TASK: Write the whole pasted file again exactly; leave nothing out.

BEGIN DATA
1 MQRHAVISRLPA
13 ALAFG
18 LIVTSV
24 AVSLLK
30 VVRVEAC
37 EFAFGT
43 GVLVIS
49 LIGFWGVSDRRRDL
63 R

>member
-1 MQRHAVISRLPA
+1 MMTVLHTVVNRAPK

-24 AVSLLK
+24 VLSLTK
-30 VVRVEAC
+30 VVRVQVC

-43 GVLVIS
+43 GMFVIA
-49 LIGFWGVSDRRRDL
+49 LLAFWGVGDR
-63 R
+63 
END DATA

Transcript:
1 MQRHAVISRLPA
13 ALAFG
18 LIVTSV
24 AVSLLK
30 VVRVEAC
37 EFAFGT
43 GVLVIS
49 LIGFWGVSDRRRDL
63 R

>member
-1 MQRHAVISRLPA
+1 MMTVLHTVVNRAPK

-24 AVSLLK
+24 VLSLTK
-30 VVRVEAC
+30 VVRVQVC

-43 GVLVIS
+43 GMFVIA
-49 LIGFWGVSDRRRDL
+49 LLAFWGVGDR
-63 R
+63 